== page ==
Disruptions in the Circadian Rhythm

The human body has an internal clock which we call the Circadian Rhythm. This controls the sleep and wake cycle of a person. It also oversees the metabolism and body temperature of a human being. The effectiveness of the Circadian Rhythm hinges on a regular schedule. This schedule gets disrupted by changes such as travel or a change in work schedule.

Traveling can also cause jet lag if the travel requires a person to cross multiple time zones in a short span of time. A change in a work schedule can also cause insomnia. This is common for individuals who don’t have a fixed work schedule. Changing shifts that are hours apart can disrupt the Circadian Rhythm.

Poor Sleep Habits

Having poor sleep habits can cause insomnia. These include not having a regular bedtime schedule. Sleeping in an uncomfortable sleep environment can also result in insomnia. A person who uses gadgets that emit blue light close to bedtime will also experience difficulty in sleeping.

Medications

There are some prescription drugs that can cause insomnia. Some antidepressants and anti-asthma medications can interfere with sleep. Medications for blood pressure are also known to cause insomnia. When it comes to over-the-counter medications, many of them use caffeine and other stimulants as active ingredients. Over-the-counter medications like cold medications or weight-loss products can cause insomnia.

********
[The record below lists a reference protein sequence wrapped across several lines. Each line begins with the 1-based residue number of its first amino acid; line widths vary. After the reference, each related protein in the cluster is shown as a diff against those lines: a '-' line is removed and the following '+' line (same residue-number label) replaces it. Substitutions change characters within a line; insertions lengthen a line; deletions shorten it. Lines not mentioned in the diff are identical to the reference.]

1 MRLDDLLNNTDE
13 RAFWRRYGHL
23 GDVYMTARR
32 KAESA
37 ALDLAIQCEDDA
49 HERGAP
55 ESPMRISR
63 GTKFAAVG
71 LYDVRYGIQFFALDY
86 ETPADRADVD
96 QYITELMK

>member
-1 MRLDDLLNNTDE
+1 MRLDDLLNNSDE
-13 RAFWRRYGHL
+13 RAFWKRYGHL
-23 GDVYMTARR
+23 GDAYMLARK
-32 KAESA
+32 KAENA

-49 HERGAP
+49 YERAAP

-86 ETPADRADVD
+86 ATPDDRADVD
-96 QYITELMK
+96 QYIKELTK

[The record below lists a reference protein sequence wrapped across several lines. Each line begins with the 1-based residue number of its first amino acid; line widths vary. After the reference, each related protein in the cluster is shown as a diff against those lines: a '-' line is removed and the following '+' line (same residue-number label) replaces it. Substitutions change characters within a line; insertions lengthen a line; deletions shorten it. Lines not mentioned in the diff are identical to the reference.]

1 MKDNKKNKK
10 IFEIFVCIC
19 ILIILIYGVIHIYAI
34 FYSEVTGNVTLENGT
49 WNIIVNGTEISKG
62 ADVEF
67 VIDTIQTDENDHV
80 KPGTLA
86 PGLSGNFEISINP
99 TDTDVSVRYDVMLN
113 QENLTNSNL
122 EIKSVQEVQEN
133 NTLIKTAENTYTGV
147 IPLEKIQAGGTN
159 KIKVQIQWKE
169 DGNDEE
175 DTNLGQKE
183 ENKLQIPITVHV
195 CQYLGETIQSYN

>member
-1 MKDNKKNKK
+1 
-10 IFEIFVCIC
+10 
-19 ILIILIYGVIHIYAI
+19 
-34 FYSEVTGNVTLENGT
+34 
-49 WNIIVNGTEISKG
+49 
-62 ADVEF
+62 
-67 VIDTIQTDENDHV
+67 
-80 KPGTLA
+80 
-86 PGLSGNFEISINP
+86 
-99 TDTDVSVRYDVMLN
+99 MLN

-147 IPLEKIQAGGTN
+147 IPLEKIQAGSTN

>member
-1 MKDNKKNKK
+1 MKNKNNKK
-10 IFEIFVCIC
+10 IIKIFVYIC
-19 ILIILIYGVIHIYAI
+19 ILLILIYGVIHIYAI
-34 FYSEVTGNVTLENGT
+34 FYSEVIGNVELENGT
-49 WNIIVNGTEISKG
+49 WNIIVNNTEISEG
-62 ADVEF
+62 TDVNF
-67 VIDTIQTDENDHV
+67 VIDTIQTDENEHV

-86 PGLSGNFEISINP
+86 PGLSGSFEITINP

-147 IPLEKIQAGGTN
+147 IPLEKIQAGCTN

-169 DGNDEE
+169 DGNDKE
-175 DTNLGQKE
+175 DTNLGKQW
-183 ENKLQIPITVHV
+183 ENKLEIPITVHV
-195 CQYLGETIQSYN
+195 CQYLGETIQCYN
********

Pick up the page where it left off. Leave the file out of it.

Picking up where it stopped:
Sleep-related disorders

Insomnia can be a result of another medical condition. Chief among these are other sleep-related disorders. An example is sleep apnea. A person with sleep apnea frequently wakes up throughout the night because this condition causes a person to stop breathing periodically while sleeping. Restless Legs Syndrome is another sleep-related condition often associated with insomnia. This disorder causes unpleasant sensations in a person’s legs. It also causes an uncontrollable urge to move the legs which can prevent a person from falling asleep.

Caffeine, Alcohol, and Nicotine

Caffeinated drinks are designed to provide a person with energy and keep them awake. Drinking these beverages late in the afternoon or early in the evening can keep a person awake when it is time to sleep. The effects of these drinks stay in the body for several hours and may not have worn off even when it is already bedtime.

Nicotine has stimulating properties that can interfere with one’s sleep. On the other hand, alcohol can help a person sleep. However, it prevents a person from reaching the deeper restorative stage of sleep. Alcohol is also a diuretic. A diuretic is something that can cause a person to frequently relieve himself. Frequent visits to the bathroom can disrupt sleep.

Aging

People of advanced age are at high risk of insomnia. This is due to the changes that their bodies and lifestyle undergo. Older people are less active which makes them more likely to take daily naps. These naps may interfere with their sleep during the night. Older people also have more health conditions that may disrupt sleep. Chronic pain due to arthritis or back problems can make it difficult to fall asleep.